USCIS Issues Policy Guidance on Customer Service and Confidentiality Protections for Certain Naturalized U.S. Citizens

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USCIS is issuing guidance in the USCIS Policy Manual that interprets that the confidentiality protections under 8 U.S.C. 1367 end at naturalization, which will allow naturalized U.S. citizens previously protected under 8 U.S.C. 1367 (specifically, Violence Against Women Act (VAWA) self-petitioners and those seeking or with approved T and U nonimmigrant status) the ability to fully access e-filing and other customer service tools.

This guidance is responsive to requests from naturalized citizens and other stakeholders, and it provides these U.S. citizens with increased access to customer service tools, helping to eliminate barriers to case processing and improving USCIS response times for certain inquiries. Termination of the protections after naturalization will allow a naturalized citizen to request a replacement naturalization certificate in the case where they may have misplaced this document. It would allow the citizen to ask or answer questions regarding their intent to be a financial supporter for parole applicants.

Feedback from stakeholders, adjudicating officers, and naturalized citizens indicated that removing the barriers to communication and case processing, initiated by 8 U.S.C. 1367 protections, will prove a significant benefit in family reunification and humanitarian sponsorship. This will allow more freedom in exchanging information between the naturalized citizen and USCIS and in turn, increases customer service support from USCIS to the naturalized citizen.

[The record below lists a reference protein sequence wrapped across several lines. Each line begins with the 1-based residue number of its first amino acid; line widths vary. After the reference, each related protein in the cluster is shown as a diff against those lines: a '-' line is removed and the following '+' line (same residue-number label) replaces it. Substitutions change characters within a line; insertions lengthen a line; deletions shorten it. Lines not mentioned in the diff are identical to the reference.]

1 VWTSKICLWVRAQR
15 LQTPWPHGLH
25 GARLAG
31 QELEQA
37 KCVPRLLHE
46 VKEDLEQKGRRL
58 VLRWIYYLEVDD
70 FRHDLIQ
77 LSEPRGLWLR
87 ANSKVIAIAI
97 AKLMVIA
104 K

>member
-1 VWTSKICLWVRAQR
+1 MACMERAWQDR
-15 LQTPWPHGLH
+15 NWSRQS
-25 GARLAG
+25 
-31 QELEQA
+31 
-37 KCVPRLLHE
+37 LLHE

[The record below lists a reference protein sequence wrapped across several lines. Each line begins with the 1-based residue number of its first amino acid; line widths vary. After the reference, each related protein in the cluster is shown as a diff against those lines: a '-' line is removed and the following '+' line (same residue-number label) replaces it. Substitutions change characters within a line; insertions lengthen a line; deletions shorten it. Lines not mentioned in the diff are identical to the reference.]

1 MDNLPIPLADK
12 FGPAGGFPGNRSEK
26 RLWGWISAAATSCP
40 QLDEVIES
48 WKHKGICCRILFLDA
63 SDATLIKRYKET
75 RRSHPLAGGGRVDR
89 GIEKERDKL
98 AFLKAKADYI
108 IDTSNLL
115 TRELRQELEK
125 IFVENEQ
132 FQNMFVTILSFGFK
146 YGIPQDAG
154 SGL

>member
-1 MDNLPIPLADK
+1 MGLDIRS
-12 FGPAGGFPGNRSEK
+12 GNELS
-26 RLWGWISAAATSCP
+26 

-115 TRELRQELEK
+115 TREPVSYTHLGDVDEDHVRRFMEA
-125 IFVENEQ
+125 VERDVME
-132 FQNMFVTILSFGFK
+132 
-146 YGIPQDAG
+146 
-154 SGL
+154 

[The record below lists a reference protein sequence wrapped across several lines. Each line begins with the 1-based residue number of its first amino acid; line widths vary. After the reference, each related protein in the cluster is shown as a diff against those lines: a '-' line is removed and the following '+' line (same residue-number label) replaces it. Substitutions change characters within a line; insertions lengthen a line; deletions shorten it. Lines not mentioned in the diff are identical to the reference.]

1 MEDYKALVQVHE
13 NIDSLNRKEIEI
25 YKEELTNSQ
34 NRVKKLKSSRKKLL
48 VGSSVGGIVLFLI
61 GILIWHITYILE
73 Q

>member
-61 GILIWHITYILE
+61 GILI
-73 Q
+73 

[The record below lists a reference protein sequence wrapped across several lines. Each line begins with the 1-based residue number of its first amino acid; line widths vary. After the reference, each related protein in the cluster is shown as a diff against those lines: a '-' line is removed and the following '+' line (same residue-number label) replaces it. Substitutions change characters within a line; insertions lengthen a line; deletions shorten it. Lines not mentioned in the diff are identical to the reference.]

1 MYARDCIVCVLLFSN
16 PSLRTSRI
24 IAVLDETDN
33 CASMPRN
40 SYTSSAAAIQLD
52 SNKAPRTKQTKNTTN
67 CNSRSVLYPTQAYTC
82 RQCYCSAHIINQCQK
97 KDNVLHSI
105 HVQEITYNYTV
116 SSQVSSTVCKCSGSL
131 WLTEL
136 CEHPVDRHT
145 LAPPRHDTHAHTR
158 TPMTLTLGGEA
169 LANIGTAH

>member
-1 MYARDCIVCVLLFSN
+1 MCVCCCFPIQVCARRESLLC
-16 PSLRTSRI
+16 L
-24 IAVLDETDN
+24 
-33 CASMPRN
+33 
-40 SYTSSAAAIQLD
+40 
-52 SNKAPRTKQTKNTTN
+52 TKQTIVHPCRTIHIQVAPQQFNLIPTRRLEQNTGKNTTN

Persons eligible for and recipients of survivor-based immigration relief (specifically Violence Against Women Act (VAWA) self-petitioners and those seeking or with approved T and U nonimmigrant status) are entitled to protections under 8 U.S.C. 1367. The confidentiality provisions were enacted to protect noncitizen victims from their abusers’ use of the immigration system as a tool to further harm and control them and to limit disclosure of their requests for immigration protection. After a noncitizen victim becomes a U.S. citizen, their abuser no longer has the same means to use the immigration system against the victim. Continuing these safeguards after naturalization causes case processing delays and is more of a hardship than a protection mechanism.

This guidance, contained in Volume 1 of the Policy Manual, is effective July 12, 2024. On that date, USCIS will stop applying the 8 U.S.C. 1367 protections to naturalized citizens. The guidance contained in the Policy Manual is controlling and supersedes any related prior guidance on the topic. For more information, see the Policy Alert (PDF, 428.31 KB). To provide feedback on this update, email the Office of Policy and Strategy at">

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